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Chorionic villus sampling

Chorionic villus sampling


The chorion is the portion of fetal membrane that eventually forms the fetal side of the placenta. The chorion contains chorionic villi, which are small finger-like projections. These villi are snipped or suctioned off for study in the procedure. Since the chorionic villi are of fetal origin, examining samples of them can provide the genetic makeup of the fetus. This test is performed to identify congenital defects. Experts use the sample to study the DNA, chromosomes, and enzymes of the fetus. The test can be done before amniocentesis, about 10 to 12 weeks after a missed period.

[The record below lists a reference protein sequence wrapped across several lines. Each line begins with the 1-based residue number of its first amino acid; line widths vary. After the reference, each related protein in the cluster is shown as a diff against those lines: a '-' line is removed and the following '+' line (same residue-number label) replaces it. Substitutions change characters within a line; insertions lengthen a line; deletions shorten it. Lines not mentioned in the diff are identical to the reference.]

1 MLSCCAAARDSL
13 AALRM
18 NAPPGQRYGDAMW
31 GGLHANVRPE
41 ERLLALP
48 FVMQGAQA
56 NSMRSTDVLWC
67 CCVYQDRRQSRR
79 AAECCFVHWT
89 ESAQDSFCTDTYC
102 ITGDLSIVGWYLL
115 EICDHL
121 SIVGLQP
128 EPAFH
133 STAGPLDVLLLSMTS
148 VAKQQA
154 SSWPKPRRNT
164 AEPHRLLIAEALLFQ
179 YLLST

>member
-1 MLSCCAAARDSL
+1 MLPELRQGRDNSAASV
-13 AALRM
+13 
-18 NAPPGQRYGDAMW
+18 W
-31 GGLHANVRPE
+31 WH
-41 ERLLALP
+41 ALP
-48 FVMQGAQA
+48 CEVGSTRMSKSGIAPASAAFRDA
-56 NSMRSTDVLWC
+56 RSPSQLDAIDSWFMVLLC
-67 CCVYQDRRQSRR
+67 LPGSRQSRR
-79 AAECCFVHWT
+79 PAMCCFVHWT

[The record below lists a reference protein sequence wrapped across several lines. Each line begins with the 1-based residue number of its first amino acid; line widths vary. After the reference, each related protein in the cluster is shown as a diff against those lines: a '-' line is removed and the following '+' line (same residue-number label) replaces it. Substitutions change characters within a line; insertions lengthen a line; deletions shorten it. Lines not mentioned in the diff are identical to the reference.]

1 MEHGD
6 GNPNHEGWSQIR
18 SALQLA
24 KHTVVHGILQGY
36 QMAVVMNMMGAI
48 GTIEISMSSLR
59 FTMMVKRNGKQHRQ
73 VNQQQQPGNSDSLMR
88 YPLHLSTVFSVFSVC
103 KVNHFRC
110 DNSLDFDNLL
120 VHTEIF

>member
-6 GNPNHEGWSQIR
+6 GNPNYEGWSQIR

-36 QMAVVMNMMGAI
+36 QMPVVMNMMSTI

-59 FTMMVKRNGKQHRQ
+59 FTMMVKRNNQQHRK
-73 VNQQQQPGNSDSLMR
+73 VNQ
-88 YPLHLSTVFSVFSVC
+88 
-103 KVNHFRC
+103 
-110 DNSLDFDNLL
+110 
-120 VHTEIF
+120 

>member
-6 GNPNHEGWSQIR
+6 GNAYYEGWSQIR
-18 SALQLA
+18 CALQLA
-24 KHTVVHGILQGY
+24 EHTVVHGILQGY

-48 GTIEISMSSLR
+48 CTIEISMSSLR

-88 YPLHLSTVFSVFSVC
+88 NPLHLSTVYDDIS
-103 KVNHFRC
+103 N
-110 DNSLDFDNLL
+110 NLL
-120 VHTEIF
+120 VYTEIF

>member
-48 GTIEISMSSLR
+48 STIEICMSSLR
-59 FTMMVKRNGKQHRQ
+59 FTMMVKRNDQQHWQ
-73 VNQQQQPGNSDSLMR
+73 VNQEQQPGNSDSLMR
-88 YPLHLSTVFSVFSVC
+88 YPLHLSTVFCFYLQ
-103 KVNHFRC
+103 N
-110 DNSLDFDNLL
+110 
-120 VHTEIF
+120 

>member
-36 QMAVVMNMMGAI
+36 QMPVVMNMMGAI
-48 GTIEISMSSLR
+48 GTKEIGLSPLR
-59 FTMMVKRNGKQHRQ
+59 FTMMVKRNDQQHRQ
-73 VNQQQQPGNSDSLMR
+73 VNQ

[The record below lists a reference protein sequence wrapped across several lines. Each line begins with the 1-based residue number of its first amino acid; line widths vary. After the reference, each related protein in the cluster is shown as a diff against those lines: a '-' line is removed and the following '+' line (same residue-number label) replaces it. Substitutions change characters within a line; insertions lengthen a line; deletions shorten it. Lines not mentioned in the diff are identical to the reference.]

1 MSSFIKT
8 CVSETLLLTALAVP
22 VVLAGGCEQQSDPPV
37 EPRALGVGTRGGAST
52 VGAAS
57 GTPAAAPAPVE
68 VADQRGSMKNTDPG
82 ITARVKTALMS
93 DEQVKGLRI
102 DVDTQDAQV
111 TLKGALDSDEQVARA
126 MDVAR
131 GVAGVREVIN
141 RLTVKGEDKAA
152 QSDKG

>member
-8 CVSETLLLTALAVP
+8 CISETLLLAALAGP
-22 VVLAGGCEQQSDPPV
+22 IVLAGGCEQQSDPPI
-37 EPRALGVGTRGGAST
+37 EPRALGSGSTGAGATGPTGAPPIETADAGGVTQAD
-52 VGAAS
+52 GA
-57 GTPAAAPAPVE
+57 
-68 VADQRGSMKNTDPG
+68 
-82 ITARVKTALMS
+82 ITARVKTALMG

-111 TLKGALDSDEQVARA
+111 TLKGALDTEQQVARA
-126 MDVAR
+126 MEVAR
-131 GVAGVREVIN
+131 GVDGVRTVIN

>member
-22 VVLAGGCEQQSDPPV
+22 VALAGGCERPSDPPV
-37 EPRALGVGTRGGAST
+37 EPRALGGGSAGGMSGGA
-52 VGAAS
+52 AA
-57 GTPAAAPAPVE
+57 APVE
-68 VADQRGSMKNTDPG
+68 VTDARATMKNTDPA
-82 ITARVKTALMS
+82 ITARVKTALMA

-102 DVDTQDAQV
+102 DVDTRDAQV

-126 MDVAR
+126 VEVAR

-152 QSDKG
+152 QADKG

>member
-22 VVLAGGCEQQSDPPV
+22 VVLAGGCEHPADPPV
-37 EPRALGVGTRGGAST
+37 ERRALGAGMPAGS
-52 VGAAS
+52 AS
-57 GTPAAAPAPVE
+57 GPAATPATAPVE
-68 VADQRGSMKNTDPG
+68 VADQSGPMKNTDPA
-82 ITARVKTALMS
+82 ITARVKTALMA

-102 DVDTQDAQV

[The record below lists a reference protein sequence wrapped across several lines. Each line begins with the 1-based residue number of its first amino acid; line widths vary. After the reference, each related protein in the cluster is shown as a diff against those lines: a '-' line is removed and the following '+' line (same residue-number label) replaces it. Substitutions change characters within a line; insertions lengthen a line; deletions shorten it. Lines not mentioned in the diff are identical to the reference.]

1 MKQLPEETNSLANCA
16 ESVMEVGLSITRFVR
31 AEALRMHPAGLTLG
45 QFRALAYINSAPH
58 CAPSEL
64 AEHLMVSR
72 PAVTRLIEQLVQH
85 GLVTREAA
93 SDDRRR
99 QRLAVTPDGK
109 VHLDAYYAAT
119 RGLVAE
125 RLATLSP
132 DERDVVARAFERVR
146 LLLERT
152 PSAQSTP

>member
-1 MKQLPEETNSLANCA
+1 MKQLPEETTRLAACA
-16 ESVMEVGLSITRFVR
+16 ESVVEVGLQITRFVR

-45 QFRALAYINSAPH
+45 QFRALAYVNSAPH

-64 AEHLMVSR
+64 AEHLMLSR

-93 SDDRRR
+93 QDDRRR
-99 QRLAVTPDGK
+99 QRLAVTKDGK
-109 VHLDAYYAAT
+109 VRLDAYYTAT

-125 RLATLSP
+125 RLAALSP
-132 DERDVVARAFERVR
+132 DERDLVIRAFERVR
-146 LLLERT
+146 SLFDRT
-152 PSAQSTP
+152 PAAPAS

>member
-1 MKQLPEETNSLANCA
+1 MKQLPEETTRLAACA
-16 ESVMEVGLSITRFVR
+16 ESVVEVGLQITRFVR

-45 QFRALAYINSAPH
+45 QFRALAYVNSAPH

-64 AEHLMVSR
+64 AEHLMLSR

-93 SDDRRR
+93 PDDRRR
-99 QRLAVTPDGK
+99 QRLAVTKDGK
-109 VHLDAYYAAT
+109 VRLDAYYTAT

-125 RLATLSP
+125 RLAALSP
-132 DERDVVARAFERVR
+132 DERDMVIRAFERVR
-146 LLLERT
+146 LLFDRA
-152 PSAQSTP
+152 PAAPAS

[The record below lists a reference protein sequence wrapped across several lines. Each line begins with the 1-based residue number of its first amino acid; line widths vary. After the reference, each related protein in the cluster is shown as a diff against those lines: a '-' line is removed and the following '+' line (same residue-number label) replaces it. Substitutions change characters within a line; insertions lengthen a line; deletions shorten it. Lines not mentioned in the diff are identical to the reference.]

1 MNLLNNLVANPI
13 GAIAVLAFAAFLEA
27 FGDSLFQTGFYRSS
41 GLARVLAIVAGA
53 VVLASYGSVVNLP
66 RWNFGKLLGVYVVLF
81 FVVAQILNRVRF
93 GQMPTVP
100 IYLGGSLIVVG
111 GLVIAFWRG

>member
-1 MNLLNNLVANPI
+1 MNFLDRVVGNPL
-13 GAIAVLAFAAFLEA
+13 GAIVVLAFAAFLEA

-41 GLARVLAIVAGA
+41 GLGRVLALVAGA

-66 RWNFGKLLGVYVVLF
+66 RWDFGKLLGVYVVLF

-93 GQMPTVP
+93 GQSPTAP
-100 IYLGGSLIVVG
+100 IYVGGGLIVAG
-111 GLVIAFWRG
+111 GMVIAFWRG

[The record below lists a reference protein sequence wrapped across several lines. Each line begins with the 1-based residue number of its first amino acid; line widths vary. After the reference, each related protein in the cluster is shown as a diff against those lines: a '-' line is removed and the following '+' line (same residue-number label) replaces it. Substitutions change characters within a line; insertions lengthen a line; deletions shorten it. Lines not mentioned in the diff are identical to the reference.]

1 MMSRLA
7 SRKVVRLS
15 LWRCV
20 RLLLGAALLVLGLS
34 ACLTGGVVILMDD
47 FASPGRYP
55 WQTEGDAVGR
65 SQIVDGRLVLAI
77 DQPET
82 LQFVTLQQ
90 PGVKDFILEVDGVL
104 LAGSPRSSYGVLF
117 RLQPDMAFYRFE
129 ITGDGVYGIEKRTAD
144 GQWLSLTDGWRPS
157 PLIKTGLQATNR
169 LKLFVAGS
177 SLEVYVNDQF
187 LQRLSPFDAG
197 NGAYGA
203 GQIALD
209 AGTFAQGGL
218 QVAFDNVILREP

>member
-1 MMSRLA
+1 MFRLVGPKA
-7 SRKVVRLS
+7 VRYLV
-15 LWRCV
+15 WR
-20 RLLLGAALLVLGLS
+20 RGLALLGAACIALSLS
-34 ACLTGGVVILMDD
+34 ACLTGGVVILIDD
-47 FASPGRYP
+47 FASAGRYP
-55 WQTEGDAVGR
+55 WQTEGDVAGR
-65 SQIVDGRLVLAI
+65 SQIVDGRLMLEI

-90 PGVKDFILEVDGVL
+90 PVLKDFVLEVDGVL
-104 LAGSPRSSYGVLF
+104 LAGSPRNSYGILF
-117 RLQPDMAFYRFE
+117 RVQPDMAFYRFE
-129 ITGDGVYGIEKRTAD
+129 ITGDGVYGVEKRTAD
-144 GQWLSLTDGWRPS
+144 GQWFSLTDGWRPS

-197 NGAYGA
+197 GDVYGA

Review Date 8/7/2012

Updated by: A.D.A.M. Health Solutions, Ebix Inc., Editorial Team: David Zieve, MD, MHA, and David R. Eltz. Previously reviewed by Linda J. Vorvick, MD, Medical Director and Director of Didactic Curriculum, MEDEX Northwest Division of Physician Assistant Studies, Department of Family Medicine, UW Medicine, School of Medicine, University of Washington. Susan Storck, MD, FACOG, Chief, Eastside Department of Obstetrics and Gynecology, Group Health Cooperative of Puget Sound, Bellevue, Washington; Clinical Teaching Faculty, Department of Obstetrics and Gynecology, University of Washington School of Medicine (5/31/2012)